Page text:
I have been asked to plant hollyhocks in clients’ gardens more than any other plant, with the exception of roses. We think of them as the flower of our grandmother’s garden and a staple in an English-type garden or border. And if you have a spot with full sun and well-drained soil, without overhead water, they can be a charming, vertical member of the garden. Clients especially prize the double ones.
One of the gardening questions I’m asked frequently is why someone’s hollyhocks have not returned after being doing so well last year. The answer: most hollyhocks available in this area are biennials, producing one or two stalks before beginning to fade. They make leaves only the first year, after seedlings sprout and flower the second year. After flowering, they make seeds; drop them on the ground where, if we are lucky, the process begins anew.
There are also perennial types; perennial described in the case of hollyhocks as about five years. They seem to be mainly of the Alcea ficafolia (fig-leafed) type, although there are some Alcea rosea types also. When I began at one of the gardens where I work, there were some Russian hollyhocks in the garden—a soft yellow ficafolia. They grew there for the seven years I worked in that garden and now that I have gone back to it after two years absence, they are still there. The plants got larger each year, producing more stalks of flowers annually and also self-seeded, allowing me to choose spots for new plants. One season, I transplanted some. They have long roots, almost like a taproot, and did not withstand my transplanting.
Hollyhocks are susceptible to rust, turning the bottom leaves an unattractive spotted yellow. Supposedly, this can be minimized by avoiding overhead watering, which limits water. (Hollyhocks are drought-tolerant.) You can eliminate diseased foliage with a very through fall cleanup of stalks and foliage, though this has never worked for me. I remove the ugly foliage. If the plant is alone, perhaps standing beside a path, it’s so striking the bare stems are insignificant and if the plant is in the garden one does not see them. This rust is specific to hollyhocks and does not affect other plants.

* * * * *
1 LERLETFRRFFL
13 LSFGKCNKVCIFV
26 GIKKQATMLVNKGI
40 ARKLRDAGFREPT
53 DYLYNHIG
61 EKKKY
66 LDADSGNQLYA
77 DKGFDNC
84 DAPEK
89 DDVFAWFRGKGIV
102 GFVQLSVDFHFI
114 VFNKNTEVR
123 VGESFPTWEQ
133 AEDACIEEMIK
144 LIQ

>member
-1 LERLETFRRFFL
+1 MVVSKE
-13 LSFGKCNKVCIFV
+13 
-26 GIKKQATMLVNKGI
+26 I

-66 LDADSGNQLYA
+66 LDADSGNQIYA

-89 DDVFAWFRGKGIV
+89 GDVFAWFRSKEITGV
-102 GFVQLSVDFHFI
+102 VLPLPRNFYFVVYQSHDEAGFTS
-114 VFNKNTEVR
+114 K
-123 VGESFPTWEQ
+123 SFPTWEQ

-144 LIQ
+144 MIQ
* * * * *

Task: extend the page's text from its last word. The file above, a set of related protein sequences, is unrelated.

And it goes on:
Hollyhocks are an ancient plant. Seeds have been found in 50,000-year-old Neanderthal graves and supposedly a potion of hazel buds, wild thyme hollyhocks and marigolds will let you to see fairies!
I’ve purchased perennial types from Annie’s Annuals in California. There’s a black one and a scarlet red one, both of which I must try. I have an Aunt Brownie Fig that’s soft pink to crimson in the center. And there are others available of mixed colors. The plants are expensive since they come from California (the shipping is as much as the plant) but they are worth a try.
Hollyhocks are blooming now, as is one my favorite flowers for the cutting garden: dahlias. The flowers arrived in Europe in the 18th century, brought by the Spanish from Mexico (where they are indigenous). They have been bred so that now there are 14 types, categorized by flower shape from bedding types at 6” to dinner plates growing to 5’-6’ depending on the variety. The flowers range from round ball shapes to multi-pedaled types of many shapes to huge dinner plates, which can be as large as 11”!
I have grown every variety from tubers purchased online. This has been very successful. Starting conditions are very specific and growing instructions come with the tubers. The taller ones MUST be staked—I have learned the hard way! This year, I planted some inside a group of three tomato cages tied together to make a large cage. The plant will make new canes throughout its season and will flower until frost. They are a spectacular member of the garden at this time of year. It’s possible to keep the tubers through the winter, but I don’t have the necessary conditions, so I buy new ones each year. They are at the garden centers now. Why not try some?
Jeanelle Myers is a professional gardener, landscaper and consultant. For gardening discussion you can call her at 631-434-5067.